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PolicyWatch 3396

The Sudan Agreement: Implications of Another Arab-Israel Milestone

Ehud Yaari

Also available in العربية

October 26, 2020

The latest deal shows how firm U.S. pressure, quiet contacts with Israel, and domestic political breakthroughs can help Arab governments advance normalization even in the face of popular opposition and past military conflict.

When the White House announced an agreement for mutual recognition and normalization of relations between Sudan and Israel on October 23, it represented the successful conclusion of a multilayered, multiparty package deal that had been negotiated intensively for over a year. The main trigger for this breakthrough was the Trump administration’s decision to delist Sudan as a state sponsor of terrorism, a designation the country had held since 1993. Given Sudan’s severe economic crisis, the authorities who toppled the dictatorship of Gen. Omar al-Bashir and took power in April 2019 have been desperate to end U.S. sanctions, attract investments, and open prospects for relieving around $60 billion in debt.

As part of the negotiations, the Sudanese government has deposited $335 million in an escrow account to compensate victims of the 1998 terrorist attacks on the U.S. embassies in Kenya and Tanzania and the 2000 attack on the USS Cole in Aden. According to local authorities, Khartoum has been assured that no further claims are forthcoming. Lifting the sanctions is the next step in the process, to be followed by talks with the IMF and resumption of American aid.

Alongside consistent U.S. pressure to link the terror delisting with peace moves toward Israel, the preliminary negotiations benefited from behind-the-scenes encouragement and financial aid commitments by the United Arab Emirates and Saudi Arabia, as well as tacit backing by Sudan’s neighbor, Egypt. Khartoum’s decision could also accelerate similar normalization efforts by other Arab countries, though such progress will probably be more gradual than the “big splash” peace agreements with the UAE and Bahrain.


Khartoum’s decision differs from the Emirati and Bahraini normalization moves in another notable respect: Sudan and Israel have a history of past military clashes and other hostile behavior. For example, Sudanese companies fought alongside the Egyptian army in the 1948 and 1967 wars. Shortly after the latter conflict, Khartoum hosted the summit at which the Arab League adopted its infamous “three no’s” policy—no peace, no negotiations, no recognition of Israel. And during the 1973 war, Sudan sent an expeditionary force to the Suez front, though only after a ceasefire had been reached, rendering the deployment largely symbolic.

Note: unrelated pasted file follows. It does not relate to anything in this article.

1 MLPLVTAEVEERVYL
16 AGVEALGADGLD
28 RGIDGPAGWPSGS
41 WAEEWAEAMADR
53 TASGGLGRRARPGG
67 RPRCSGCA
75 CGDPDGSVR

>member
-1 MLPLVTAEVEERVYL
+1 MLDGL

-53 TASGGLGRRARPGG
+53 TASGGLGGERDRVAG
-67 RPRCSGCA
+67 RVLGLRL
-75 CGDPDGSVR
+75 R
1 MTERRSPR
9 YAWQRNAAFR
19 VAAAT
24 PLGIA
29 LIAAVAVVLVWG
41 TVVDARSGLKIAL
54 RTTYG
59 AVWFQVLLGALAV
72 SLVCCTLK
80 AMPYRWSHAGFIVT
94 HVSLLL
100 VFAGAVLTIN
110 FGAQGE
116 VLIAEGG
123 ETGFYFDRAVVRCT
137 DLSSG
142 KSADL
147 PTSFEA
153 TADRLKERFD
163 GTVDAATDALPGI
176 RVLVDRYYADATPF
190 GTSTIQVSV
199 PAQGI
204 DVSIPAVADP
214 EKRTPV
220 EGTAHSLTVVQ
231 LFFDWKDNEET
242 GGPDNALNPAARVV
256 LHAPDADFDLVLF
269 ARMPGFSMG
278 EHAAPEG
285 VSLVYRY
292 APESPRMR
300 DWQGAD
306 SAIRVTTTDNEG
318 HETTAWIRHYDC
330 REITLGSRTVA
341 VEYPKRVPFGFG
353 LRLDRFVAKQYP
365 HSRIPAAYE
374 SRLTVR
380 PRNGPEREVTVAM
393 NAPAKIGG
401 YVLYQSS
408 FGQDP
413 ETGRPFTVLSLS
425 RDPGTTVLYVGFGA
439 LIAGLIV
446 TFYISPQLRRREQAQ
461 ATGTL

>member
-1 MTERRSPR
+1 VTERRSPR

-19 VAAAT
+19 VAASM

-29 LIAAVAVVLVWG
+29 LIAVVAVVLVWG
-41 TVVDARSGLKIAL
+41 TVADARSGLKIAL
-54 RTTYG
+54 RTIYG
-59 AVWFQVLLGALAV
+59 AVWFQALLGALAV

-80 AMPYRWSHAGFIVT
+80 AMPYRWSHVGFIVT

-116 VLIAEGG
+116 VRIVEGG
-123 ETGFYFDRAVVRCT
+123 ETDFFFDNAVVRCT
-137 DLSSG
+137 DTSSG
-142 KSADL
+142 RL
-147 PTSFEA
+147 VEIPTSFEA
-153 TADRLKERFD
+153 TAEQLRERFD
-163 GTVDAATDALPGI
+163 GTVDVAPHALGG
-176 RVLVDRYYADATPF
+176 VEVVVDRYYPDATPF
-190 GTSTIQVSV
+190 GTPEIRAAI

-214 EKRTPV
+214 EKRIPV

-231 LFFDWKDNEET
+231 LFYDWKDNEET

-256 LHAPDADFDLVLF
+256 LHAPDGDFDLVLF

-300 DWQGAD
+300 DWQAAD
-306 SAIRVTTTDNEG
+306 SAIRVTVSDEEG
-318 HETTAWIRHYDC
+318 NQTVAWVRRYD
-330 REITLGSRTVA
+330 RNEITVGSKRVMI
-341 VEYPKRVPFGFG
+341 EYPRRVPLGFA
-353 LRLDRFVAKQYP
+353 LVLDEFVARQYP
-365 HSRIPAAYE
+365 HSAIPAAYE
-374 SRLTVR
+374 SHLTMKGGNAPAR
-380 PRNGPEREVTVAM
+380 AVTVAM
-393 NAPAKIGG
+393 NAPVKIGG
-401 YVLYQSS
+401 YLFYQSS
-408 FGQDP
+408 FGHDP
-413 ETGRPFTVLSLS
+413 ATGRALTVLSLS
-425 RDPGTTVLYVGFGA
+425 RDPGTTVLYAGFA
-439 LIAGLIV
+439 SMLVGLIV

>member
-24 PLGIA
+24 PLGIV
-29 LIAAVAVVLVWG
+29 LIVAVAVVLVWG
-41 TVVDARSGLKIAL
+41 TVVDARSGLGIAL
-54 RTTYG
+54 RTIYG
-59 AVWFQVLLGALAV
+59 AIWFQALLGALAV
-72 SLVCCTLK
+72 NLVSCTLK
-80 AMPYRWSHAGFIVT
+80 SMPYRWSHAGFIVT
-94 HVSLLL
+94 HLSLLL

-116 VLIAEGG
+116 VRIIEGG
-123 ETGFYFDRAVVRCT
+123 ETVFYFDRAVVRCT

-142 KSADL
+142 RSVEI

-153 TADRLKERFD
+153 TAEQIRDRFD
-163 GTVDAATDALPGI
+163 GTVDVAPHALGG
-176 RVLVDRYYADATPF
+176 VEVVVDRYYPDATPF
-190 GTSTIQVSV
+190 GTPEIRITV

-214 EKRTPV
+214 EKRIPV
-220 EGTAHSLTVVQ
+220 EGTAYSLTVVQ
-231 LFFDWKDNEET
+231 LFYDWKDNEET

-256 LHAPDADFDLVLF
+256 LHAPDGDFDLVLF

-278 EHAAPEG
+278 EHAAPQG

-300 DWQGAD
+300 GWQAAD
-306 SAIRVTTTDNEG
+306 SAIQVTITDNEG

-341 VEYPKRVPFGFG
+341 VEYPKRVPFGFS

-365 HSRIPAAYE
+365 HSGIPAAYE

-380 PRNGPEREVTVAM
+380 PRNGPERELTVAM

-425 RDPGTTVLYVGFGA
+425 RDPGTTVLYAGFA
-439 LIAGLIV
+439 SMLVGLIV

Meanwhile, Israel began helping the insurgency in southern Sudan as early as 1968, offering equipment and training to the Anyanya rebels and, later, the Sudan People’s Liberation Army (SPLA) up until South Sudan won its independence in 2011. Israeli forces also mounted several air raids against Sudanese munitions storage facilities in 2009-2012, attempting to curb Bashir’s practice of allowing Iran to ship weapons through his territory to Hezbollah and Hamas.

Despite these hostilities, Israel and Sudan pursued intermittent secret contacts for decades prior to the current deal. They began in the mid-1950s with Sadiq al-Mahdi, the leader of the powerful National Umma Party who was engaged in a struggle with President Gamal Abdul Nasser of Egypt at the time. (Interestingly, the eighty-five-year-old Mahdi has since become the most vocal domestic opponent of the current normalization drive, presumably in a bid to reverse his political marginalization.) Later, Israel secretly cooperated with President Jaafar Nimeiri, who shook hands with Prime Minister Menachem Begin during Anwar Sadat’s 1981 funeral in Cairo—an event that other Arab leaders boycotted due to Begin’s presence. Israel also obtained quiet help from Khartoum in evacuating Jews from Ethiopia.

Under Bashir, Khartoum sought contacts with Israel after breaking with Iran, distancing from Turkey, and joining the Saudi war effort in Yemen. After his ouster, Sudan resumed quiet dialogue with Israel, leading to the first public meeting between Prime Minister Binyamin Netanyahu and Sovereignty Council head Gen. Abdel Fattah al-Burhan this February in Uganda.